Additionally, starting materials that are insoluble or sparingly soluble in CO2 can be functionalized using the CO2-philic groups such as fluorocarbons, siloxane and other such CO2-philic moieties, such that they can be dispersed and/or dissolved directly without the aid of a surfactant.
Apparatus that may be used for making the formulation has been disclosed in the pending U.S. patent application Ser. No. 09/794,671, which is hereby incorporated herein by reference. Additional suitable apparatus is described in U.S. Pat. Nos. 4,582,731; 4,734,227; 4,582,731; 4,734,451; 5,301,664; 5,639,441; 6,177,103; 6,299,906; and 6,316,030.
In the apparatus, the starting materials are controllably introduced into a formulation reservoir, preferably in the form of powders. The compressed CO2 fluid is also controllably introduced into the formulation reservoir. The contents of the formulation reservoir are mixed using a mixing device to ensure intimate contact between the starting material, surfactant if used, and compressed fluid. As the mixing proceeds, the starting materials dissolve or are dispersed within the compressed fluid. This dissolution or dispersion process depends upon the starting materials present, the initial particle size and particle size distribution of the starting materials (if supplied as a solid), the temperature, and the pressure within the formulation reservoir. When the dissolution or dispersion process is complete, a thermodynamically stable or metastable state is reached, in which there is little or no settling, precipitation, and/or agglomeration of starting material particles within the formulation chamber unless the thermodynamic conditions of temperature and pressure within the reservoir are changed. The resulting solution or dispersion is also referred to herein as the “ready fluid”.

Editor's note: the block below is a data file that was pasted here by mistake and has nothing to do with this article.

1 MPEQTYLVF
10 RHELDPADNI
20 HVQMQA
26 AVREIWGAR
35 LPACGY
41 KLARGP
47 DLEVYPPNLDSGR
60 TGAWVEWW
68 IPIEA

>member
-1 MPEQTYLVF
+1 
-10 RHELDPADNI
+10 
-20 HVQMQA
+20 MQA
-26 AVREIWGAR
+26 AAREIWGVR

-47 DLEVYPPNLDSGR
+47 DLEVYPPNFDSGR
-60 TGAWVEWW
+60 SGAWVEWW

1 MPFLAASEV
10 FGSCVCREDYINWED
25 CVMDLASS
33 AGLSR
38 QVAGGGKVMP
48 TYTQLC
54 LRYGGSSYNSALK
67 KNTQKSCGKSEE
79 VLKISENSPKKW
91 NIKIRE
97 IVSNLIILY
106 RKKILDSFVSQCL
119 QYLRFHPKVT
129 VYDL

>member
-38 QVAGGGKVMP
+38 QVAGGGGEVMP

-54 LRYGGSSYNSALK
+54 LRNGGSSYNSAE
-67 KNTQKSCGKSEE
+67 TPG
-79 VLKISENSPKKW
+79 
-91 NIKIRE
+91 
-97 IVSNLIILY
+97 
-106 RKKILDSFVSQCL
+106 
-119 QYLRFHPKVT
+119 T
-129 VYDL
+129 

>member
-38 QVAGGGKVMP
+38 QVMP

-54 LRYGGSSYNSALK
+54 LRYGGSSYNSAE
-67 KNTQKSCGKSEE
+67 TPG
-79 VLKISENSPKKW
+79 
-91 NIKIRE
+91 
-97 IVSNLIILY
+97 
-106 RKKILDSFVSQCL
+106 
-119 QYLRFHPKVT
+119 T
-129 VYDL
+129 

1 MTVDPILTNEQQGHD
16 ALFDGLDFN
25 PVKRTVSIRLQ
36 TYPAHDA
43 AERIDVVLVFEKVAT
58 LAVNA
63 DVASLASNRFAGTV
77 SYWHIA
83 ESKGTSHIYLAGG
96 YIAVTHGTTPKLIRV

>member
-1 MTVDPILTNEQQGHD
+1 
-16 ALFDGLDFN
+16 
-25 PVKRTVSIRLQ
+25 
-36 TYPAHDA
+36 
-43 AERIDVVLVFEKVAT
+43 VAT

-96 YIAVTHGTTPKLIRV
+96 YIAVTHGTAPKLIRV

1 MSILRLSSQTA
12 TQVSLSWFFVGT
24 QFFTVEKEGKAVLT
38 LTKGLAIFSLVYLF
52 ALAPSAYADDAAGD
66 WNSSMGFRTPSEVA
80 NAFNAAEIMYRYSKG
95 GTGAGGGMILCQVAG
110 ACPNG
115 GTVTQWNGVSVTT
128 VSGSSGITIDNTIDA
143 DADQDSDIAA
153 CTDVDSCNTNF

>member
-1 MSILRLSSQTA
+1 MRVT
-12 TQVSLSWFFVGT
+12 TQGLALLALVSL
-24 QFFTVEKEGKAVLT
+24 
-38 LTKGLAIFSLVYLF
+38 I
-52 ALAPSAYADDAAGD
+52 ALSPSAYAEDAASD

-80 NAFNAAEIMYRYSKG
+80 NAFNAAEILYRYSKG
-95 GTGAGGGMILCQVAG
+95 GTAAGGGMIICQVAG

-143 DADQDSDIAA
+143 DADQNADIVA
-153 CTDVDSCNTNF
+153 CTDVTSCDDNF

The ready fluid is rapidly depressurized to precipitate the starting material as a nanocrystalline deposit. The compressed CO2 gasifies during the depressurization. Depressurization occurs within a nozzle (described below). Depressurization can occur in vacuum or ambient air or a selected atmosphere.
The size of the precipitated nanocrystalline materials can be adjusted by changing the orifice of the nozzle, temperatures, pressures, flow rate, concentration in the solution/dispersion, and in the case of CO2-phobic materials, the relative concentrations of the surfactant and starting materials.